Tuesday, December 7, 2010

What "The People" "Want", Part Two: It Gets Worse.

Last time I talked about what the people want, there were two main points.

First, there are always more than two options. The point of this is that if even in seemingly two-party systems such as that here in the US, there are so-called third parties, and the presence of third-party candidates is sometimes consequential. The big scary example is Allende in Chile in the 1970s; the less scary but more proximate example (for US readers) is Perot in the 1992 US presidential election.

Second, once there are more than two options, what the people "want" is hard to define. Using the Borda count and plurality rule voting methods, I showed how society's first choice depends on the manner in which people decide.

In the academic literature on "social choice," as it's called, the issue is one of preference aggregation and whether it's possible to aggregate preferences in a rational, fair way.

Today, I'll start with a statement of Arrow's Theorem, which answers that question with a resounding "No, it's not possible. Sorry." I'll follow with some intuition, and in future posts I'll flesh out the ideas.


Rational Preferences
To state the theorem, we need first to talk about rational preferences. A person with rational preferences has complete and transitive preferences, meaning 1) she can state which of any two options she prefers or that she's indifferent and 2) if she prefers option A to option B and she prefers option B to option C, she must also prefer option A to option C.

For example, she either prefers Bush to Clinton, Clinton to Bush, or is indifferent, and so on for every pair of candidates. Furthermore, if she prefers Bush to Clinton and Clinton to Perot, she must prefer Bush to Perot. If she preferred Perot to Bush, there would be a cycle: since she prefers Bush to Clinton and Clinton to Perot and Perot to Bush. So who does she prefer? No one. Everyone. This is, you know, a problem from a philosophical point of view.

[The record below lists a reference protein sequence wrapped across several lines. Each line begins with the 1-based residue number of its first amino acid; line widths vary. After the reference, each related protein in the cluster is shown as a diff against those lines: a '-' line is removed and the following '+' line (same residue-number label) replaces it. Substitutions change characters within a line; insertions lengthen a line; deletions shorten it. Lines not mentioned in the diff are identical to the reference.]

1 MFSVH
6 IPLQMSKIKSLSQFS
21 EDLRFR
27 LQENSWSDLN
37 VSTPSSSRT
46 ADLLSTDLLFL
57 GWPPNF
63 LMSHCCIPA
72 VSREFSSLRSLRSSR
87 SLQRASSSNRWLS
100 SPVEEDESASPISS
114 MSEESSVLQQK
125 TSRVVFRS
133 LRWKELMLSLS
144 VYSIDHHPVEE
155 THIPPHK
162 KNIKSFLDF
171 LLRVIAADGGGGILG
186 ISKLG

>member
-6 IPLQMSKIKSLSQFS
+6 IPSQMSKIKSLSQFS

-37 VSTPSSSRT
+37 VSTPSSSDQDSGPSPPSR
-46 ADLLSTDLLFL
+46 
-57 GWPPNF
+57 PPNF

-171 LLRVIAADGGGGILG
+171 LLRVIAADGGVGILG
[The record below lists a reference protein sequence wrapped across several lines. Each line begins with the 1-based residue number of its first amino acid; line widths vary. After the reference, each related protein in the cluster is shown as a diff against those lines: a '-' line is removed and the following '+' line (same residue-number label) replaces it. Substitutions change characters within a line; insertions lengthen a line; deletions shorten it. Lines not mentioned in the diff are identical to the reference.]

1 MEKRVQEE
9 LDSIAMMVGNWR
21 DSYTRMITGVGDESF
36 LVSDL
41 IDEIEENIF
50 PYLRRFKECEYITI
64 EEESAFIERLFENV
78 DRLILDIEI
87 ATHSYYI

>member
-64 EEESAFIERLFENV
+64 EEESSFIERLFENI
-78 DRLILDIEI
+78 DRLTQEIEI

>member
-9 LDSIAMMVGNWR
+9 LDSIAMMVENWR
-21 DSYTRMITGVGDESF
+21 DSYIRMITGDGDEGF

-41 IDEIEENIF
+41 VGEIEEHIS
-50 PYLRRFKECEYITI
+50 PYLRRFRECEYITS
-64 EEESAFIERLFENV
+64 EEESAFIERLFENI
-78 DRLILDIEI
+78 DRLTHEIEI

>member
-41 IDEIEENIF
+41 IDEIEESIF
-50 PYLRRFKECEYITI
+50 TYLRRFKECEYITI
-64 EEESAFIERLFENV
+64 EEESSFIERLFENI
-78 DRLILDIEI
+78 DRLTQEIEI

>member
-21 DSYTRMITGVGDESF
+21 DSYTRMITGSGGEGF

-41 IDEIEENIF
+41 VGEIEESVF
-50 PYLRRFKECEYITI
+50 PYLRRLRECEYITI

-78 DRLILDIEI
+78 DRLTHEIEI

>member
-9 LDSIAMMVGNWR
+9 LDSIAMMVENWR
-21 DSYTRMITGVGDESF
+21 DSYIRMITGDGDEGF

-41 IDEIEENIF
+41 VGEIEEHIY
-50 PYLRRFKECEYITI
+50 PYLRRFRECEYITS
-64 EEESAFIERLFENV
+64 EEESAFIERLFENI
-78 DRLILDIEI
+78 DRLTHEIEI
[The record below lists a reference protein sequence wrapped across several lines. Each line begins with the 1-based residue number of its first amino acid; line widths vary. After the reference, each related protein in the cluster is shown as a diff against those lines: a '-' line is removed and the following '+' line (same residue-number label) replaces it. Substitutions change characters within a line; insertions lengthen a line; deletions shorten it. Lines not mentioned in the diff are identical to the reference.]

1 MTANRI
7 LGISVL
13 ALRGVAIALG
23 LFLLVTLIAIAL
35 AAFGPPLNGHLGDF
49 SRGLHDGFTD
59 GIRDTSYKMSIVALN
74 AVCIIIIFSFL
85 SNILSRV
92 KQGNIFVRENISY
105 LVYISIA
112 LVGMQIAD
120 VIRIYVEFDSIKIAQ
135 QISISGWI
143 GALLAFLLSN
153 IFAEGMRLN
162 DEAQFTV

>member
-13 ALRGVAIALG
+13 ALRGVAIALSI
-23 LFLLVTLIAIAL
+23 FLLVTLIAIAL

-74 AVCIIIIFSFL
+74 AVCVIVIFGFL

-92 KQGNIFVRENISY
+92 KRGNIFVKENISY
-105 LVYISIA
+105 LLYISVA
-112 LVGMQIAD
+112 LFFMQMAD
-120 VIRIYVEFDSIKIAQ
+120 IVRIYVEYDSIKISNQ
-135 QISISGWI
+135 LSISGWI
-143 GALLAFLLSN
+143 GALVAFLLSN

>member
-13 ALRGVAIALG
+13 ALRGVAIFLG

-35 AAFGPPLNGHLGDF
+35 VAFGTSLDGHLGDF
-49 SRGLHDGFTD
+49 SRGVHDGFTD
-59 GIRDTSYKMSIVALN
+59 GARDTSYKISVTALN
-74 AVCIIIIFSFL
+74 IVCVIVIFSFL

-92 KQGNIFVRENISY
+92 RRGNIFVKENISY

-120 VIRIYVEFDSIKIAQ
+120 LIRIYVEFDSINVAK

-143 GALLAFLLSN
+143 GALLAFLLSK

To avoid the philosophical problem, we're going to assume everyone has rational preferences. I'll talk sometime in the future about the fact that people don't actually have rational preferences, but keep in mind that Arrow's Theorem is a sort of "this is as good as it gets" kind of result: even if people are rational, we'll still have problems, as you'll see below. (I owe this observation to Andy Rutten, a political science instructor at Stanford.)

A Statement of Arrow's Theorem
Here are five conditions on a preference aggregation rule, which is just a ranking scheme for social preferences—the people prefer A to B, B to C, etc.—that seem like they are necessary to be fair and sensible.

1) Universality (aka Unrestricted Domain): what this means is that people can have whatever preferences they have and they can still participate. This one is here because it seems rather undemocratic to say, "you're a Democrat, you can't vote" or "you're a Tory, you can't shout in parliament."

2) Completeness: the society can choose between any two alternatives or is indifferent, just like individuals.

These two are often taken to be so fundamental that formal statements and proofs take them for granted; as we'll see in the future, restricted domain plays a big role in solving the problems Arrow's Theorem raises.

3) Transitivity. If social preferences aren't transitive, there can be cycles, and that means society can't decide. If we as a society prefer Bush to Clinton to Perot to Bush, we can't pick a president.